A U.S. Senate report published in December, available on the Senate Committee on Foreign Relations’s website, advises North Korea watchers not to expect China to support full-fledged democratic unification on the Korean peninsula in the event of regime collapse in North Korea. A Washington Post article explains that China’s aggressive stance toward territory in the South China Sea, including some islands currently administered by Japan, suggests that it will seek to preserve as much influence as it can in North Korea. China has ancient territorial claims to the region.
It’s usually thought that if the Kim regime collapses, South Korea would absorb the North in a political unification similar to West Germany’s absorption of the East. It is increasingly apparent that the Korean case is very different, and China’s opposition would present a major obstacle to unification.
China has made major investments in North Korea’s transportation infrastructure recently, putting billions of dollars into building new roads and ports, as we’ve seen in Rason. China also makes up 70 percent of North Korea’s total trade. Moreover, China has a historical stake in the peninsula, the report argues, as the northern regions of Korea have long been influenced (and sometimes controlled) by Chinese empires.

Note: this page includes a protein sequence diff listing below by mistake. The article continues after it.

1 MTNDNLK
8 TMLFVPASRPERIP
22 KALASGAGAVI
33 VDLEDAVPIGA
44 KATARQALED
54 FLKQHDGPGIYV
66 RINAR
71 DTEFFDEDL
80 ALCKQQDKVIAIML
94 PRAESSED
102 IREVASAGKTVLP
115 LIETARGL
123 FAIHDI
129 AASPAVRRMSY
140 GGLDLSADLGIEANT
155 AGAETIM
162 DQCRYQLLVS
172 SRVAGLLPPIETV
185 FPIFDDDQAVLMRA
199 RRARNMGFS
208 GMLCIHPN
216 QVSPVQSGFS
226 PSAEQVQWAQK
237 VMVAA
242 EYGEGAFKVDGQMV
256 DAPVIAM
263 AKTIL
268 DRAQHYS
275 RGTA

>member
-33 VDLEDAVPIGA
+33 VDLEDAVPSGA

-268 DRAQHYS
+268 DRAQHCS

Not all observers agree about China’s intentions, though. In fact, even the leaders in China don’t seem to agree on how China should act. In the Post’s article, Chinese professor Zhang Liangui notes that “one misunderstanding of the U.S. is that they think of China as a whole,” with unified leadership. That’s an oversimplification, and opinions in China are as divided as they are here in the United States.
South Korea’s Yonhap News Agency reported in January that Pan Zhenqiang, a retired general and senior adviser to the Council of China Reform Forum, said, “With regards to the format of unification, China’s formula of ‘one country, two systems’ may have some exemplary value.” This type of unification as a loose federation would enable China to exert more influence on the northern half of the peninsula than it would under a completely Seoul-dominated (and therefore US-influenced) government.
On the other hand, Zhang (who, interestingly, has his degree from Kim Il Sung University in North Korea) believes that China will probably support unification. The Washington Post article gives as his main justification the possibility of “even deeper Chinese investment” in the event of unification.
It is certainly probable that China will fight to win as much influence as is possible on the Korean peninsula, now and also if the regime were to collapse. What will really happen is anyone’s guess. Officials in the United States and South Korea hope for more dialogue on this issue to better prepare for it (though the Kim dynasty seems to be holding on to power just fine right now), but such dialogue is too sensitive for China to be interested in talking about it officially. For now, no one knows what to expect.